• The person giving you feedback may be nervous. Make them feel comfortable.

  • Say thank-you. In fact, this is the only thing you say after someone gives you feedback. There is no need to overtly agree nor disagree. It may sound like, “Thank you. This is helpful and I appreciate you sharing this. Thank you.” Certainly, speak up if you need clarifications or examples but do not get defensive or argue.

But what if the feedback is hurtful, wrong, or you simply disagree with it?

Say thank you. The last thing you want to do is respond in a way that deters giving you feedback in the future. You do not have to agree. Responses in these situations might sound like:

“Thank you for your candor. You’ve given me something important to think about. May I have some time to process it?”

“Thank you for raising this. I wasn’t aware and I appreciate you bringing this to my attention.”

Then, seek other viewpoints. One person’s feedback is a single data point. Drawing conclusions or making decisions on a single data point is short-sighted. Go to three or four other people and ask for the same feedback. If you receive multiple, confirming opinions, then you have better insight and something to improve upon.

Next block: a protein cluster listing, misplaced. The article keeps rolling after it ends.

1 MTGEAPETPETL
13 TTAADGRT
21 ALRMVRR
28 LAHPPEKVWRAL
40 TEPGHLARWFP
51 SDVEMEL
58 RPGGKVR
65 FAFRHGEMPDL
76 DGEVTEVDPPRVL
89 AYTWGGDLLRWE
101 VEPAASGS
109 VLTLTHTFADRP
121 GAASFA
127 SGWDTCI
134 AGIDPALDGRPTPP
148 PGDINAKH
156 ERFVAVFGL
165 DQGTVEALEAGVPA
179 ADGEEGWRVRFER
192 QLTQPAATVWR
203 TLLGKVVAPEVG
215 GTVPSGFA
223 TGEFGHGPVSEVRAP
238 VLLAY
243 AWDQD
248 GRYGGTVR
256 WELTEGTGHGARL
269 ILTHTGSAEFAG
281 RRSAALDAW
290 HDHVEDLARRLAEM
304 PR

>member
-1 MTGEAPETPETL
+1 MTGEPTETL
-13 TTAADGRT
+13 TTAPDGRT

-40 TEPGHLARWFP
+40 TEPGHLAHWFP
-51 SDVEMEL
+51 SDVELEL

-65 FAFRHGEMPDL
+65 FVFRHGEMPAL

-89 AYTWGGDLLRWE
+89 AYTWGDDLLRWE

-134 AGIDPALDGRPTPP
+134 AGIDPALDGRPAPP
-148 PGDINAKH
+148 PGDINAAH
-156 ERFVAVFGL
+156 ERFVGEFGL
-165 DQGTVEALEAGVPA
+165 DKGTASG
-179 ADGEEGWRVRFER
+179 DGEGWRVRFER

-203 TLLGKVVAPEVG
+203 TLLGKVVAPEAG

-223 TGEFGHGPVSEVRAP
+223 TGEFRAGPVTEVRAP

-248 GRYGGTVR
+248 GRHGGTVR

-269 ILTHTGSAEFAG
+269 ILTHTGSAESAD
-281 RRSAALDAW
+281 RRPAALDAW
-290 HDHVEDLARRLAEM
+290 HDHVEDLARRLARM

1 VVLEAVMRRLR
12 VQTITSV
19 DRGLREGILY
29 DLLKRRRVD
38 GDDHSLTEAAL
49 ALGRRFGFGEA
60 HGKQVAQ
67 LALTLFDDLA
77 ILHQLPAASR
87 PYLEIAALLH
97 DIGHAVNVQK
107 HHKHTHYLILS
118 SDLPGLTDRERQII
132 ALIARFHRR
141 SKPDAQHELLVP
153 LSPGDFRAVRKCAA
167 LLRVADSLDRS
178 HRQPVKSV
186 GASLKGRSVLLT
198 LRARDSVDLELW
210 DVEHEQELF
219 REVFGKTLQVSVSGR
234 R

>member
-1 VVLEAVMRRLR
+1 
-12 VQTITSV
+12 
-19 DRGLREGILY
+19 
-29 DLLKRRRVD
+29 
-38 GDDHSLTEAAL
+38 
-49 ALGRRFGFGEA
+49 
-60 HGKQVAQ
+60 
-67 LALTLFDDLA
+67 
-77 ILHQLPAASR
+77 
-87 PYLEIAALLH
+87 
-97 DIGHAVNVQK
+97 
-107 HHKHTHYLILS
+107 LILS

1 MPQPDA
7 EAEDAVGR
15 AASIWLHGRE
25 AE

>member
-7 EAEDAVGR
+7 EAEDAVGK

If this person’s opinion remains an outlier, keep it in mind because that is their experience. Their experience is valid. You might need to adapt your actions or work to be more effective with them.

Again, the point here is to not only receive feedback to advance your performance but also to model it. This paves the way to give it.

Which is what we will address next week: Giving Feedback.

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Until next time!


Amy Drader is a management consultant and credentialed coach with over 20 years’ experience in HR and operations. She knows first-hand the joys and challenges of leading people and is dedicated to helping managers and teams advance their performance. She is the owner of Growth Partners Consulting, a boutique leadership and team development consulting firm that provides customized training, coaching, and professional development resources.